Senior officer highlights army’s positive impact on southern Iraq.
By Jamie Grierson
A senior commanding officer has paid tribute to the sacrifices made by soldiers serving in southern Iraq as UK forces prepare to end combat operations in the Middle Eastern country.
With three tours of Iraq to his name, Lieutenant-Colonel Edward Chamberlain, Commanding Officer 5th Battalion, The Rifles (5 Rifles), was there at the beginning of the invasion in 2003 and will witness the campaign come to an end.
Lt Col Chamberlain and 650 of his 1,000 troops based at the Contingency Operating Base (COB) Basra, are now weeks away from leaving after military command was handed to the US Army last month.
Lt Col Chamberlain has no doubt the British Army has left a significantly positive mark on Basra and the surrounding province.
Standing in the COB next to one of the Warrior armoured fighting vehicles he first entered Basra in as a major in 2003, he said: “The Basra we entered was a depressed, Middle Eastern city. It was old, it was crumbling, it was dirty. It was a very rundown place. The population was very frightened, very subdued and not hugely happy.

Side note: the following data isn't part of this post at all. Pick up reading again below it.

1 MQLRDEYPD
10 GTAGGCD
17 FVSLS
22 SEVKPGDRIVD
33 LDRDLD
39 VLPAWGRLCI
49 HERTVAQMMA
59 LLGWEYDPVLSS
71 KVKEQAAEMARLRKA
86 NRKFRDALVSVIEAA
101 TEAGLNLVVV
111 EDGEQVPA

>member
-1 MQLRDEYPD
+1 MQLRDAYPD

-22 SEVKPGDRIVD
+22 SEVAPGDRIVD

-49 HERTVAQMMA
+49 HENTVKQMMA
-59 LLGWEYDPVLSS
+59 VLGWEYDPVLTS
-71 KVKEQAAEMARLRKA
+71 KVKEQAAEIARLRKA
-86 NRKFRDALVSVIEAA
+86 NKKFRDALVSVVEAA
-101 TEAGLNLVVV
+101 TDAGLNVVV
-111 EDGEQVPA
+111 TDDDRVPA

“But now it’s changed significantly. It’s a vibrant place, the population is happy, the middle class has come back, so things are functioning in a way they weren’t in 2003.”
British combat operations will end on May 31 and nearly all of the UK’s remaining 4,100 troops will be withdrawn by July 31.
Since 2003, 179 British personnel have lost their lives.
Lt Col Chamberlain paid tribute to them, and added that improvements in the country were down to their sacrifices.
He said: “The individual, personal tragedies, for people who have been killed and their families, and those who have been injured and their families, while desperately sad, the overall effect is positive.
“This country is better now than it was in 2003. I think we should be proud of the sacrifices they’ve made for this nation.”